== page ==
Wild Cherry Jam

2nd July 2010

As I trailed around the local woodland with the dogs I looked at the wildflower meadows planted by the schoolchildren a few years ago and thought that I must get better at flower identification. It’s on my list of things to learn…

Wildflowers sown by the local infants school

Then I noticed something…

What’s that in that tree?

A quick investigation revealed:

Cherries – billions of them!

Small, sour-sweet, dark and juicy, trees full of them!  I don’t remember seeing these at all last year…and they’re everywhere, trees full of them, dark red, bright red, big ones, small ones…

Never being without a bag, I’m a dog walker remember? I stood and picked a dog bag full, about 3lbs in weight. I looked as if I was a member of the cast of the recent promenade version of Macbeth the students did here with my hands stained red with cherry juices.

At home, I washed and sorted my cherries out.

Beauty in a colander

Then consulted Pam Corbin; no cherry jam recipe. Cherries, high in acid and medium pectin it said though. So I de-stoned them, one of those contemplative activities, in which one half of the brain says, ‘I can’t believe you’re doing this’, and the other half says, ‘Yeah, yeah, but once in a while it’s fine to do this and you started this by picking them in the first place so just get on with it. ‘

Then I washed the fruit, put them in a pan to heat up and gently cooked them till the skins had softened. Don’t add sugar till the skins are soft.  Added the sugar, heated it till it dissolved, completely, added the juice of a lemon and a little commercial pectin and then brought it to a roiling boil (I love that word!) and it was ready in about 7 minutes. I use a sugar thermometer to monitor the temperature, usual setting point is 104 – 106 C.  Test for a set by putting a teaspoon of jam on a cold saucer,  turn off the boiling jam while you wait to see if it has set enough. It should wrinkle slightly when you nudge the test spoonful once cooled.  If it hasn’t then turn the heat back up again and bring it up to temperature once more.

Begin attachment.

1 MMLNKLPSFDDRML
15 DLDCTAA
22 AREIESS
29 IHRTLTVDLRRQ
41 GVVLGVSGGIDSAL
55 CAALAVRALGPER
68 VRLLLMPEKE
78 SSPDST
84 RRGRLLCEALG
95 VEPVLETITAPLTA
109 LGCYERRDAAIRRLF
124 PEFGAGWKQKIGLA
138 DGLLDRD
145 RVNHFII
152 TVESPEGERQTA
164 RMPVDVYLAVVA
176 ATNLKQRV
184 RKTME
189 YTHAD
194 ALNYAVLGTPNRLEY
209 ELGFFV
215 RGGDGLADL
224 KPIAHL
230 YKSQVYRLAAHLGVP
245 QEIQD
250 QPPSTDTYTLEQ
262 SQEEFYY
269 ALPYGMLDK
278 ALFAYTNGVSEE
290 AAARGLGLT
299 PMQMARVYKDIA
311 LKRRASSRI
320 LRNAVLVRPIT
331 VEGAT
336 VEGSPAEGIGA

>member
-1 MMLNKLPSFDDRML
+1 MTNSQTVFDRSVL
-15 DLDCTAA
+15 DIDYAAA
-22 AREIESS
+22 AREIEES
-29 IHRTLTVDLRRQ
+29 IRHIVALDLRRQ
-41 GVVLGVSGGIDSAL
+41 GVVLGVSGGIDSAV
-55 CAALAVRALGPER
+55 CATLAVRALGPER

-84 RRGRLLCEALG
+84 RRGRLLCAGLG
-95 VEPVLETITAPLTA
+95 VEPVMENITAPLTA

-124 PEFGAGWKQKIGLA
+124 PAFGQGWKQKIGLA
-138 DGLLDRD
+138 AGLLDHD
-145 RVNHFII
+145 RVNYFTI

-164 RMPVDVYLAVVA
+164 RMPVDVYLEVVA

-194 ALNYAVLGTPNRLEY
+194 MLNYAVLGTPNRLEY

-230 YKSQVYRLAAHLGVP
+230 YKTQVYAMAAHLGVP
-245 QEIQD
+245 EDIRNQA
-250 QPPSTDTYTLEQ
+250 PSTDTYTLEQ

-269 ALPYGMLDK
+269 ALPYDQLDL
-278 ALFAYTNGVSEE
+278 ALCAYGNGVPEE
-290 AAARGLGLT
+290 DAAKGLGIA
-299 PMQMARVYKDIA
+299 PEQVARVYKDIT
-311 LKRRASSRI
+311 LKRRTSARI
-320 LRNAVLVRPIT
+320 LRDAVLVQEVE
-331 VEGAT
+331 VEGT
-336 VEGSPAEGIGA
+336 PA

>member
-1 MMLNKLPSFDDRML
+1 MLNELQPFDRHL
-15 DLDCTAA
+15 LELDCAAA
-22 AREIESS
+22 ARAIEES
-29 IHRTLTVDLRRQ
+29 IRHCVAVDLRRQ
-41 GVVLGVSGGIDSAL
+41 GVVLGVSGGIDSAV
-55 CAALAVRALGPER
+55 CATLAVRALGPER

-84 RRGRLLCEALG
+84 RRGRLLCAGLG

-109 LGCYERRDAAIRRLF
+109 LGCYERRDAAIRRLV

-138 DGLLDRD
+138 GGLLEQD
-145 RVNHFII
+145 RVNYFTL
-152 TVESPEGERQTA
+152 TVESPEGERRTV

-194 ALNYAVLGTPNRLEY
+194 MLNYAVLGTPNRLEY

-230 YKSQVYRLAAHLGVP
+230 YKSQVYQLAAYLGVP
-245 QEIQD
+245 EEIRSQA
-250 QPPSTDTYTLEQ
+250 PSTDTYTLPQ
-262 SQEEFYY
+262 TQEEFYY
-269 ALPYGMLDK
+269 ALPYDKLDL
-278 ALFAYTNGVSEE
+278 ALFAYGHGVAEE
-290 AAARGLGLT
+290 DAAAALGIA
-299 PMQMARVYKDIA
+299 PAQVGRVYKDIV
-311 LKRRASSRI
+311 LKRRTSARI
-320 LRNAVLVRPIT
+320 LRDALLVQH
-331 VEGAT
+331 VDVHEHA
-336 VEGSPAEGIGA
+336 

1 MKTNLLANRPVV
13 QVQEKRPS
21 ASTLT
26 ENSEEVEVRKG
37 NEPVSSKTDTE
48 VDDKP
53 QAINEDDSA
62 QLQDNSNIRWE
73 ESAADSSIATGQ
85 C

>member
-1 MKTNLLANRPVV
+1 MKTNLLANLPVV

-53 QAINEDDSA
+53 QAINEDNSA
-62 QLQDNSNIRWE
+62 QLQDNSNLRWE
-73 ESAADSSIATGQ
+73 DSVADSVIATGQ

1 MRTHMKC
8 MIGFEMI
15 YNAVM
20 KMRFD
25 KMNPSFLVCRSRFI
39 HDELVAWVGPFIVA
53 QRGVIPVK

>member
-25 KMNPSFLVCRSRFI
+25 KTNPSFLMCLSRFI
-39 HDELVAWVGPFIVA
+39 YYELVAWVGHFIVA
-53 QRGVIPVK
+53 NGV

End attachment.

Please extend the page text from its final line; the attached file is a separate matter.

Tip: the time to stir is when you are slowly dissolving the sugar, once you start boiling the jam, don’t stir as it stops the jam coming up to temperature quickly which is what you want, in order to have a nice fresh tasting jam.

This first batch pictured here was made with 50 percent sugar to fruit weight and was destined to go in the fridge and be eaten quickly. I wanted a tart jam that really tasted of cherries.  I made a second lot later with 1 kg of sugar to 750 g fruit that was hopefully to be kept longer. But I was guessing here as to what the correct ratio is. Edit: I have done a little bit more research and the most commonly advised proportions are :  60 per cent sugar to 100 per cent fruit weight. If the cherries are sweet then add a tablespoon of lemon juice for each kilo of fruit. You will probably need to add some pectin, either home made or commercial.  Suggested proportions and lots more useful information can be found here where I found it on the Allotment Vegetable Growing site.

Bubble, bubble…

I love cherries and cherry jam is my joint favourite jam along with damsons, and I’m down to my last jar of that, so the cherries should keep me going for now :)

Wild Cherry Jam

And here it is for breakfast on some of that soya linseed bread that makes fabulous toast….an all time favourite Dan Lepard Guardian recipe.